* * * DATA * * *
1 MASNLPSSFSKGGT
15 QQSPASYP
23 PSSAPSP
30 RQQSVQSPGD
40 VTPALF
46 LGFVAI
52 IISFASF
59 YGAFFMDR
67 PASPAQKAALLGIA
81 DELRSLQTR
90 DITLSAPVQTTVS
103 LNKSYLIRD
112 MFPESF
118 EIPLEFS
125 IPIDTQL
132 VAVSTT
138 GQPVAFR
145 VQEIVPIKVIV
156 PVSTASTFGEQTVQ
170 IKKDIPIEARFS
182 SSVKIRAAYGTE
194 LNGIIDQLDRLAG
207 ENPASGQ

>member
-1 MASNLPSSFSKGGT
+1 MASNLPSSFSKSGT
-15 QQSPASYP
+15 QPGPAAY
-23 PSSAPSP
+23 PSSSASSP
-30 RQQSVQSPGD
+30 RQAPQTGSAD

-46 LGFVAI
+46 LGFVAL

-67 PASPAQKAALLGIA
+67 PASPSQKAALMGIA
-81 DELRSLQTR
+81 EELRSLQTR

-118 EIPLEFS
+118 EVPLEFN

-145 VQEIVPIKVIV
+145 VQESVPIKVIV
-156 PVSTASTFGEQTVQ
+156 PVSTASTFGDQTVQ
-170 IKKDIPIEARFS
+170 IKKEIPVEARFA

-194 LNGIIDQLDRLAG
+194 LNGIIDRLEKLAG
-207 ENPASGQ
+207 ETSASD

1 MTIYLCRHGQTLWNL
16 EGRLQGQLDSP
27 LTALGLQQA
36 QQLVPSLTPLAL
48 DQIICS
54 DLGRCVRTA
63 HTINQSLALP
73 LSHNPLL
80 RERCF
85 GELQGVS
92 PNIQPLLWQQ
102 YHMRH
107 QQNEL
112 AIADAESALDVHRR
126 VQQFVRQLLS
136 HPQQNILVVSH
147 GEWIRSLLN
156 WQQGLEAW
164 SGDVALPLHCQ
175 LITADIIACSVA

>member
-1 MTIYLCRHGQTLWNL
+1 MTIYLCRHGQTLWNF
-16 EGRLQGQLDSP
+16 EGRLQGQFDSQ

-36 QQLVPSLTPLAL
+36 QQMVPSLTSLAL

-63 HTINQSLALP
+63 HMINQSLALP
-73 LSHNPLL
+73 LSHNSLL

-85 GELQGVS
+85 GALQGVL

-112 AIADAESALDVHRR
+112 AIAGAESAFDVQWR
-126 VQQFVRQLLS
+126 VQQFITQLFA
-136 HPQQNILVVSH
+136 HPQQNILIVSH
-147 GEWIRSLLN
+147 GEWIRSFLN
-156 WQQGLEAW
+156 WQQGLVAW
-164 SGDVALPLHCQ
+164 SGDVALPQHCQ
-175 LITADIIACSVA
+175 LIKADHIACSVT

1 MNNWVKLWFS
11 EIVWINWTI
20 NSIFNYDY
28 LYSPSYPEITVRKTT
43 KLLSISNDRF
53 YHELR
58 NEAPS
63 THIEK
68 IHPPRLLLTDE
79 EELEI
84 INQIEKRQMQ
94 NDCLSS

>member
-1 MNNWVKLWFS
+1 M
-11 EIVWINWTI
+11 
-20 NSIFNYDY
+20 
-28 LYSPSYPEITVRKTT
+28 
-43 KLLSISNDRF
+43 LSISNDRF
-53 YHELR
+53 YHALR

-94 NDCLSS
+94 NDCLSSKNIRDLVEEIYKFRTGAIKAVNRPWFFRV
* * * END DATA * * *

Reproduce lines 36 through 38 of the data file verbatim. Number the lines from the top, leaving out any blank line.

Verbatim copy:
+67 PASPSQKAALMGIA
-81 DELRSLQTR
+81 EELRSLQTR